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Travel-Associated Health Risks for Patients With Inflammatory Bowel Disease

Authors
Publisher
Elsevier Inc.
Publication Date
Volume
10
Issue
2
Identifiers
DOI: 10.1016/j.cgh.2011.10.025
Keywords
  • Crohn'S Disease
  • Ulcerative Colitis
  • Enteric Infection
  • Diarrhea
Disciplines
  • Medicine

Abstract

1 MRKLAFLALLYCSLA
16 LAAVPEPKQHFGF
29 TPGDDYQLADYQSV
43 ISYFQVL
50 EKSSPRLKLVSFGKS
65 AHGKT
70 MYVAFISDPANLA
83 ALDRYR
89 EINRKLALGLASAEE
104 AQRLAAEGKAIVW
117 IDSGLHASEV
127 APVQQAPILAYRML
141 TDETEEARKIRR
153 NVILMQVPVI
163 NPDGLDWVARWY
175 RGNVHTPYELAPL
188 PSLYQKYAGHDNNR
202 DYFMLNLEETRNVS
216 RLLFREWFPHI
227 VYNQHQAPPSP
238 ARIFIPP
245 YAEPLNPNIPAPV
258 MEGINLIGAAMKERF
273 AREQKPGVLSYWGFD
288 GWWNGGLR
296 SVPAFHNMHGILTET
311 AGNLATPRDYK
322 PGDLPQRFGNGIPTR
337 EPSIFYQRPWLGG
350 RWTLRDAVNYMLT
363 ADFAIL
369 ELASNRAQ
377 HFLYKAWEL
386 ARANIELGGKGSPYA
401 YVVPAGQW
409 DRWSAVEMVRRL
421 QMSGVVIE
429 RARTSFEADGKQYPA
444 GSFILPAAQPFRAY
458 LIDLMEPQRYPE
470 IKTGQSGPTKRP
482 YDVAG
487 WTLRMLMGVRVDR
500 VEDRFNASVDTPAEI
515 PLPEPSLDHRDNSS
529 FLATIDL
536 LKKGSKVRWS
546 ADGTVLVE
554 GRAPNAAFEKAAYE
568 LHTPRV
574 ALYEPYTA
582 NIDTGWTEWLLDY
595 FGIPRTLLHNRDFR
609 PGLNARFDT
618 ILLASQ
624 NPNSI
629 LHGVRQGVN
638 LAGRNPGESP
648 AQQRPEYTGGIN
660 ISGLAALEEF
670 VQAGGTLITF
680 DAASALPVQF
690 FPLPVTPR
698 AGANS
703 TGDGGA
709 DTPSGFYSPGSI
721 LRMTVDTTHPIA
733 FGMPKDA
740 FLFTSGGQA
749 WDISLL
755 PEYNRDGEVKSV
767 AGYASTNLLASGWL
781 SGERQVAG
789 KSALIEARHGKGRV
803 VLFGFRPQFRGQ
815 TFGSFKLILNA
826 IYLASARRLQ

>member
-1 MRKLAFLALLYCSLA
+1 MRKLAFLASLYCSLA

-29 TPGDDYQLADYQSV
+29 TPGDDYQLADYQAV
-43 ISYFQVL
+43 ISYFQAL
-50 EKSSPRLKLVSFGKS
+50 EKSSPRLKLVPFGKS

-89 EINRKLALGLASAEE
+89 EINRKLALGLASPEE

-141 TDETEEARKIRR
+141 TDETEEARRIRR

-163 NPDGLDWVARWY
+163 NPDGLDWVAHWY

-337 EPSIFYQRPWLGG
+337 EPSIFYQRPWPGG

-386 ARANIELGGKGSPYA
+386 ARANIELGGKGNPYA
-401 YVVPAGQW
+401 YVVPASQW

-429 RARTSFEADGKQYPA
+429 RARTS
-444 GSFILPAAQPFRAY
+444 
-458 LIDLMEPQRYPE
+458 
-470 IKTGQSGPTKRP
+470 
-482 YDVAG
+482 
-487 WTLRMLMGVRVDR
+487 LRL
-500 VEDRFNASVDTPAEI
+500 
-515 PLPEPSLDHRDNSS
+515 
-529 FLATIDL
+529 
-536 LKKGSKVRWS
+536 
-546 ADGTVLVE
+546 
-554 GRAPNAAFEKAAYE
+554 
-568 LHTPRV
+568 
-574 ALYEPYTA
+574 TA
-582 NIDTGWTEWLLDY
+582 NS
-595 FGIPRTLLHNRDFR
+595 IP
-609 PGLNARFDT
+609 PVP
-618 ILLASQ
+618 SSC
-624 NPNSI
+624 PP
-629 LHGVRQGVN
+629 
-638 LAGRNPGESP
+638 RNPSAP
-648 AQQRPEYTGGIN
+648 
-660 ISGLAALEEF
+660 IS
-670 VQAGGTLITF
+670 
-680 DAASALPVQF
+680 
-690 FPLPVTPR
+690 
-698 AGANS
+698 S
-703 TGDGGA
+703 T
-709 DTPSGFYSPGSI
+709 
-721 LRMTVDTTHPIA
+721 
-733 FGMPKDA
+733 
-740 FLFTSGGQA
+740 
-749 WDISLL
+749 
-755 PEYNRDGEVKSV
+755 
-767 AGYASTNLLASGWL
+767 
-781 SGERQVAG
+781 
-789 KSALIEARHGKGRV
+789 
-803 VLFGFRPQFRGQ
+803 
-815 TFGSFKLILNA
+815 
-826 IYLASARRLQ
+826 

Background & Aims There are few data on risk of travel for patients with inflammatory bowel disease (IBD). We assessed rates of illness while traveling among patients with IBD. Methods We performed a retrospective, case-controlled study of illnesses among 222 patients with IBD and 224 healthy individuals (controls) during 1099 total trips. Data were retrieved by structured questionnaires, personal interviews, and chart review. Results Participants had 142 episodes of illness during the trips; 92% were enteric disease. An episode of illness occurred during 79/523 (15.1%) trips made by patients with IBD compared with 63/576 (10.9%) trips made by controls (odds ratio [OR], 1.44; 95% confidence interval [CI], 1.01–2.0; P = .04). However, this difference was mostly attributable to the increased incidence of illness among IBD patients traveling in industrialized countries. In contrast, the rate of illness among travelers to developing countries was similar among patients with IBD and controls (34/200, 17% vs 52/243, 21% of trips, respectively; P = .24). Moreover, numerically more controls that traveled to the tropics developed illness than travelers with IBD (43/135 vs 23/97, respectively; P = .18). In multivariate analysis, factors that increased risk for travel illness included frequent flares of IBD (OR, 1.9; 95% CI, 1.1–3.4; P = .02) and prior IBD-related hospitalizations (OR, 3.5; 95% CI, 1.3–9.3; P = .01); remission within 3 months before traveling reduced the risk for illness (OR, 0.3; 95% CI, 0.16–0.5; P < .001). Use of immunomodulatory drugs was not independently associated with risk of illness during travel. Conclusions Patients with IBD have a higher rate of illness compared with controls during trips to industrialized countries, but not to developing or tropical regions. These findings indicate that most travel-associated illnesses stem from sporadic IBD flares rather than increased susceptibility to enteric infections.

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